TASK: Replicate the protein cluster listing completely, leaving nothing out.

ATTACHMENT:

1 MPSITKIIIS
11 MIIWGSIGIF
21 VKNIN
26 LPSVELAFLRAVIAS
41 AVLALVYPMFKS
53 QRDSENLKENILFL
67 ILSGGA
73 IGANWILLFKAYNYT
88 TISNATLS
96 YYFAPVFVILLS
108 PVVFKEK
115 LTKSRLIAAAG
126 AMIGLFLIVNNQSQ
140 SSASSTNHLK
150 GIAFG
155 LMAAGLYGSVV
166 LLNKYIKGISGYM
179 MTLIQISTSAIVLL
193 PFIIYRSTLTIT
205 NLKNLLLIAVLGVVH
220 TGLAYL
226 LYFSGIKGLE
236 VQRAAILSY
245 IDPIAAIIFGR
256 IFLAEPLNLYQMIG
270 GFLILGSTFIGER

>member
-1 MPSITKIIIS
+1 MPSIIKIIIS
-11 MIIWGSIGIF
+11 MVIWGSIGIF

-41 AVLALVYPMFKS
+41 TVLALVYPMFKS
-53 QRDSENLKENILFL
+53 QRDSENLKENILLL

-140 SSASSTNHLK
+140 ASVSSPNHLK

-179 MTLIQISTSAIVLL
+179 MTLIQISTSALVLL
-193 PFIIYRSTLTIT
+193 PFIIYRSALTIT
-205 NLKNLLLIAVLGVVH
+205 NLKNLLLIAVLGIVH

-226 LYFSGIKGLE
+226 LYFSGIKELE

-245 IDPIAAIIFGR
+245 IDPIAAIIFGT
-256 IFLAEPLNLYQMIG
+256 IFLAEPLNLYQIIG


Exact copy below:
1 MPSITKIIIS
11 MIIWGSIGIF
21 VKNIN
26 LPSVELAFLRAVIAS
41 AVLALVYPMFKS
53 QRDSENLKENILFL
67 ILSGGA
73 IGANWILLFKAYNYT
88 TISNATLS
96 YYFAPVFVILLS
108 PVVFKEK
115 LTKSRLIAAAG
126 AMIGLFLIVNNQSQ
140 SSASSTNHLK
150 GIAFG
155 LMAAGLYGSVV
166 LLNKYIKGISGYM
179 MTLIQISTSAIVLL
193 PFIIYRSTLTIT
205 NLKNLLLIAVLGVVH
220 TGLAYL
226 LYFSGIKGLE
236 VQRAAILSY
245 IDPIAAIIFGR
256 IFLAEPLNLYQMIG
270 GFLILGSTFIGER

>member
-1 MPSITKIIIS
+1 MPSIIKIIIS
-11 MIIWGSIGIF
+11 MVIWGSIGIF

-41 AVLALVYPMFKS
+41 TVLALVYPMFKS
-53 QRDSENLKENILFL
+53 QRDSENLKENILLL

-140 SSASSTNHLK
+140 ASVSSPNHLK

-179 MTLIQISTSAIVLL
+179 MTLIQISTSALVLL
-193 PFIIYRSTLTIT
+193 PFIIYRSALTIT
-205 NLKNLLLIAVLGVVH
+205 NLKNLLLIAVLGIVH

-226 LYFSGIKGLE
+226 LYFSGIKELE

-245 IDPIAAIIFGR
+245 IDPIAAIIFGT
-256 IFLAEPLNLYQMIG
+256 IFLAEPLNLYQIIG